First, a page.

The monthly mortgage payment on Laswell’s new Habitat home is more than $700 less per month than her current rent payments. Laswell commented that from a community standpoint, that is $700 each month that will probably re-enter the community at large. That $700 does not include utilities, Laswell explained, which she anticipates to cost less than $100 per month since the home was built to LEED specifications.
LEED is a certification program that measures green building design. Laswell explained the two main aspects of a LEED home include ‘green’ building techniques and sustainability. Every aspect of the house from the framing to the insulation to the appliances and heating units were built with efficiency in mind. The emphasis on sustainability ensures that the home is built to last and will require few repairs and replacements.
The home was purchased with a zero-interest loan and every monthly mortgage payment will be used to build more Habitat for Humanity homes.
"It is so gratifying to know that the mortgage dollars I will pay each month to Habitat will get paid forward to our community to support other families in need," Laswell said.
While building affordable housing in an expensive resort town may appear challenging, Schneider was pleased to say that they were on time and on budget throughout the process. She explained that the cost of building the home is kept down in part by "In Kind" donations of services and supplies by local businesses. Habitat for Humanity also raised about $150,000 through events, grants and individual donations.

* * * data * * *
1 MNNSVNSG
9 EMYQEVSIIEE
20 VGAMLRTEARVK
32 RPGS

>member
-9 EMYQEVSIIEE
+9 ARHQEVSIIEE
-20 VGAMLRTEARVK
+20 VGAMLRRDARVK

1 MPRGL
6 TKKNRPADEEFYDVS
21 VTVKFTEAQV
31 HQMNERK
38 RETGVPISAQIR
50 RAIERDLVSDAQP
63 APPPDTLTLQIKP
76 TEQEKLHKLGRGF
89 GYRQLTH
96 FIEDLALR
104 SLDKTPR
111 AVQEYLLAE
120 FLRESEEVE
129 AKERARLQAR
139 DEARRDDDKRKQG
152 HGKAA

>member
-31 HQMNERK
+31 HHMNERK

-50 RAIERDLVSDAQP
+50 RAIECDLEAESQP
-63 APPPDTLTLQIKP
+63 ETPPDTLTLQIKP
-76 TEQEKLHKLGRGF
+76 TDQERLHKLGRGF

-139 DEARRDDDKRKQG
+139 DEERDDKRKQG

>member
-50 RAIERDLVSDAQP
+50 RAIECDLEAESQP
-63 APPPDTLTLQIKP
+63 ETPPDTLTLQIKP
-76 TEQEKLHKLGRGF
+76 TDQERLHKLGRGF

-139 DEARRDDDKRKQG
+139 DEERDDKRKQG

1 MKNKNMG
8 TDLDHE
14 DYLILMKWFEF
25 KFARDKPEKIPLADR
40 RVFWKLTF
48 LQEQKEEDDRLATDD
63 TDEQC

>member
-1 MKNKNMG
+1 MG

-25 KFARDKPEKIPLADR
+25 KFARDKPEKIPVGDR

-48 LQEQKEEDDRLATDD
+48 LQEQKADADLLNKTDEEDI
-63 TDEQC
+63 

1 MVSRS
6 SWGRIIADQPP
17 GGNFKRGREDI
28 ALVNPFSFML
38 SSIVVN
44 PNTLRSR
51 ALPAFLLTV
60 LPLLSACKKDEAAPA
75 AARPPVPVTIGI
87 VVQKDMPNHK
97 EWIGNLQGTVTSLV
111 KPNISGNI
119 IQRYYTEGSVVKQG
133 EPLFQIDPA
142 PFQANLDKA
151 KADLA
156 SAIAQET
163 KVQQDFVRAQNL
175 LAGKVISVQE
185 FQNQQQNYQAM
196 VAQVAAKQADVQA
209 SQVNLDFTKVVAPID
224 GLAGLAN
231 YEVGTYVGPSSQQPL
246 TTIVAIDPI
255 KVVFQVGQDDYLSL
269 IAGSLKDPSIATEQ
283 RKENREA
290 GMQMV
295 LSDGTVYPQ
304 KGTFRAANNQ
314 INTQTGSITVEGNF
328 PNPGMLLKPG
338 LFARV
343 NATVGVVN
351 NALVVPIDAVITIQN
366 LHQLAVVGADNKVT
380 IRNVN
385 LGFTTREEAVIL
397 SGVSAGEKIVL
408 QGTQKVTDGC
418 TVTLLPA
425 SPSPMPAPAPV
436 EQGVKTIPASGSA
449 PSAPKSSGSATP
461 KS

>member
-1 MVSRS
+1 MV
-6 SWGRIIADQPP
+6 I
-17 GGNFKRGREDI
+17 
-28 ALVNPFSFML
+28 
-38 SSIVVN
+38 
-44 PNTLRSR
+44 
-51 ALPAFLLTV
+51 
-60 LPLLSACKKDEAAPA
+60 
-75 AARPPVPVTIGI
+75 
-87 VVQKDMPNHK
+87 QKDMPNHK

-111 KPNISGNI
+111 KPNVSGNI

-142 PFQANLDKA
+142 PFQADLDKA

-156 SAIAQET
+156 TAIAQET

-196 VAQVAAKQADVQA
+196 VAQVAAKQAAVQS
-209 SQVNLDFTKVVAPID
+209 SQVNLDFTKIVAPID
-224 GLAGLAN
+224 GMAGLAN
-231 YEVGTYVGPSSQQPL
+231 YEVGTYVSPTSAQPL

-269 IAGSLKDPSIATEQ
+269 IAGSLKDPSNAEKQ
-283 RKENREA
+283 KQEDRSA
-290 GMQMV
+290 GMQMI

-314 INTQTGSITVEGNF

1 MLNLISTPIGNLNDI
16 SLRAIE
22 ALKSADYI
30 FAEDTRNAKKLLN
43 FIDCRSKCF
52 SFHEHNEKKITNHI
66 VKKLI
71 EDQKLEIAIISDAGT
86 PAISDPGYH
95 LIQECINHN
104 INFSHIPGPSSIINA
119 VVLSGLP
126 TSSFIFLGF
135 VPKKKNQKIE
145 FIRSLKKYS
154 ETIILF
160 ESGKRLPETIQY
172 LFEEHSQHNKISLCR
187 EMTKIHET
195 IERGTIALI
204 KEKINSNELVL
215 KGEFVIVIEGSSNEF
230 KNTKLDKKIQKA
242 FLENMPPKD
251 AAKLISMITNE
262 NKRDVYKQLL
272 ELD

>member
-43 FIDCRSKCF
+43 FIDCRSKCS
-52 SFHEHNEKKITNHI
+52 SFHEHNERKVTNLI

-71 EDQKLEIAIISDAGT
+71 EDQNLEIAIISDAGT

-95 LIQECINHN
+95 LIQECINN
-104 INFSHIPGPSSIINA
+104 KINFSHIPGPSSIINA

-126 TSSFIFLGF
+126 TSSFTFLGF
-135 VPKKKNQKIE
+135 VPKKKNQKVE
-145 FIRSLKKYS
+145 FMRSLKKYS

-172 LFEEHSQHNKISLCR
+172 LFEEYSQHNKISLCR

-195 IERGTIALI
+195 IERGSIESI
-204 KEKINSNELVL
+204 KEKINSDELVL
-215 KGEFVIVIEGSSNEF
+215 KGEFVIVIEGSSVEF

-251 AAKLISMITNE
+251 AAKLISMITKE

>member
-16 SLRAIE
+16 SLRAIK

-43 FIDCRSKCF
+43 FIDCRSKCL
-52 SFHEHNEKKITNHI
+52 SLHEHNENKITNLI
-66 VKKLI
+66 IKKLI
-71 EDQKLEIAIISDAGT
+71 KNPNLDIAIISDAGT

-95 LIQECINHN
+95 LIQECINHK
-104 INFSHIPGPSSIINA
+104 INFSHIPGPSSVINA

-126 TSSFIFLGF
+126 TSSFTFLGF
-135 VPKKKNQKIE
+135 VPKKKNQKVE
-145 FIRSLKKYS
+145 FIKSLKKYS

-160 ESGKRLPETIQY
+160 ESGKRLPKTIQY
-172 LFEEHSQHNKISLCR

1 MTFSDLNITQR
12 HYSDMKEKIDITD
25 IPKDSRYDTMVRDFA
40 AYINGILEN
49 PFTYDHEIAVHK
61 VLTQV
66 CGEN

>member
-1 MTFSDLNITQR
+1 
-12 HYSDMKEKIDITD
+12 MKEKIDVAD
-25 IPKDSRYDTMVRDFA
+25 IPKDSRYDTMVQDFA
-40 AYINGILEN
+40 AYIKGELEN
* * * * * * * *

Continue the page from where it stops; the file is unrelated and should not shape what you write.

Looking to the future, Schneider explained that the local Habitat chapter plans to build a second home in Park City that is scheduled to be finished about this same time next year. The group is still in the process of raising funds for that project.
"Fundraising is an ongoing effort. We are currently fundraising to cover all the anticipated costs for the next build. Still need to raise about $100,000 to cover those out of pocket costs. That is an ongoing effort and sometimes it is a challenge," Schneider said.
For most everyone involved, this is a new and exciting chapter in Park City development. Laswell herself explained that the significance of this home is less about her family and more about the program to help other families struggling to meet housing costs in Park City.
"Having been involved with it, I will always be involved [with Habitat] in some way shape or form," Laswell said.
For more information about Habitat for Humanity, log on to http://www.habitat-utah.org or contact the Summit and Wasatch Counties branch by phone :(435)658-1400.
Executive Director Lisa Schneider can be reached via email at firstname.lastname@example.org
Donations are now being accepted for the next Park City home.
Park City drivers stuck at stoplight for 20 minutes, and gridlock reported elsewhere another day
The Park City Police Department during the seven-day period that ended on Sunday pulled over drivers or responded to cases on the roads. The cases did not appear to be serious, but they illustrate the wide-ranging efforts as officers press traffic issues, long one of the chief law-enforcement complaints of Parkites.